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40th Annual Minority Health Conference

February 22


The UNC-Chapel Hill Gillings School of Global Public Health’s Minority Health Conference, the largest and longest-running student-led health conference in the country, aims to raise awareness around minority health and mobilize students, academics, and community members to take action for change.

This year’s theme is Advocacy for Change: Celebrating Past Successes and Planning for the Future.

Support the Minority Health Conference — give now!

Support the Minority Health Conference — give now!

What connects civil rights gains, women’s suffrage, marriage equality and the rise of progressive candidates? The answer is timing and advocacy – persistent advocates taking on the opposition and strategically responding to the greatest challenges of our time.

Advocacy is an integral aspect of social change. This year’s conference theme celebrates how advocacy efforts are instrumental in advancing the health of minorities and people of color. The theme honors activist history and provides a forum through which communities can engage with advocacy efforts moving forward.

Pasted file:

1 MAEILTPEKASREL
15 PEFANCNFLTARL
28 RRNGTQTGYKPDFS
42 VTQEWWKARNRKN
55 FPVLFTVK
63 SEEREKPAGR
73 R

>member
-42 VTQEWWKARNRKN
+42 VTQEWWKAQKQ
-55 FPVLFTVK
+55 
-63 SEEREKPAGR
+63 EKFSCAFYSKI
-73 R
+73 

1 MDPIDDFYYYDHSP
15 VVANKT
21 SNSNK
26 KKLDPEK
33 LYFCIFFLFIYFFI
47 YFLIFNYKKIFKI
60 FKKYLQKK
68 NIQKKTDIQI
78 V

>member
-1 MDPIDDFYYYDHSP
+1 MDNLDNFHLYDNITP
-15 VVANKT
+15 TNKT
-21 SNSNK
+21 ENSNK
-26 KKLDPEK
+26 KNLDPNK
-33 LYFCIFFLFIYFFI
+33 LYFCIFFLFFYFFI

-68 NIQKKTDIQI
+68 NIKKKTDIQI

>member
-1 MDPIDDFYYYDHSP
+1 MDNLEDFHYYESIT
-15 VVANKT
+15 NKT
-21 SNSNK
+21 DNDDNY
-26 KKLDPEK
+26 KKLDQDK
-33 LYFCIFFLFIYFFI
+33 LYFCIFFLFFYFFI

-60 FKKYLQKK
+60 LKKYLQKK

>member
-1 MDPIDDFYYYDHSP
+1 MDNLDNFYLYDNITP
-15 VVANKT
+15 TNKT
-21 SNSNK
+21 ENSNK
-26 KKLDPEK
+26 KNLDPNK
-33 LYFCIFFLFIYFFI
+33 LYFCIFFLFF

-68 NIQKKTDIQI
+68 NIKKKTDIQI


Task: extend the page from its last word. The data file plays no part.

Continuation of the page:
Public health is the connecting thread in these movements for social change. We make an impact by showing that well-being is indicative of social determinants related to gender, race and ethnicity, wealth and class

Today’s political landscape presents the opportunity – and indeed, the demand – for strategic and expert dialogue about the needs of minority communities. This anniversary gathering will center around advocacy and movement building. The conference will provide attendees with information, skills and tools that can empower them to become advocates for causes that they are passionate about.

The Gillings School is committed to an inclusive and welcoming environment for all people, which includes a free speech forum for a range of ideas and open debate. However, the School does not endorse the sentiments, beliefs, activities or statements expressed by participating speakers.

As a public institution the University must follow the First Amendment and may not prohibit speakers from coming to campus based on their content or opinion.


February 22
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